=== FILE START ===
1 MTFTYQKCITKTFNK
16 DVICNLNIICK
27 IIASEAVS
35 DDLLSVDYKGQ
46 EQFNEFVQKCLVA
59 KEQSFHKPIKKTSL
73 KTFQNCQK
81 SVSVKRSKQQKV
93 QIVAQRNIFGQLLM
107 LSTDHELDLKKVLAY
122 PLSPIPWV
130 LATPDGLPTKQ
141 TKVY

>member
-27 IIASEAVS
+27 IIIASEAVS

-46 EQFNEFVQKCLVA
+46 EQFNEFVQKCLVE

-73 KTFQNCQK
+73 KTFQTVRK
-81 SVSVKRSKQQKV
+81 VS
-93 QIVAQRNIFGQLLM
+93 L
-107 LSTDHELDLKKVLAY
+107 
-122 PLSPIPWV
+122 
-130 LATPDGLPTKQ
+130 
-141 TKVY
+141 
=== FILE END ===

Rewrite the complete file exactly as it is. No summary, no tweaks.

1 MTFTYQKCITKTFNK
16 DVICNLNIICK
27 IIASEAVS
35 DDLLSVDYKGQ
46 EQFNEFVQKCLVA
59 KEQSFHKPIKKTSL
73 KTFQNCQK
81 SVSVKRSKQQKV
93 QIVAQRNIFGQLLM
107 LSTDHELDLKKVLAY
122 PLSPIPWV
130 LATPDGLPTKQ
141 TKVY

>member
-27 IIASEAVS
+27 IIIASEAVS

-46 EQFNEFVQKCLVA
+46 EQFNEFVQKCLVE

-73 KTFQNCQK
+73 KTFQTVRK
-81 SVSVKRSKQQKV
+81 VS
-93 QIVAQRNIFGQLLM
+93 L
-107 LSTDHELDLKKVLAY
+107 
-122 PLSPIPWV
+122 
-130 LATPDGLPTKQ
+130 
-141 TKVY
+141 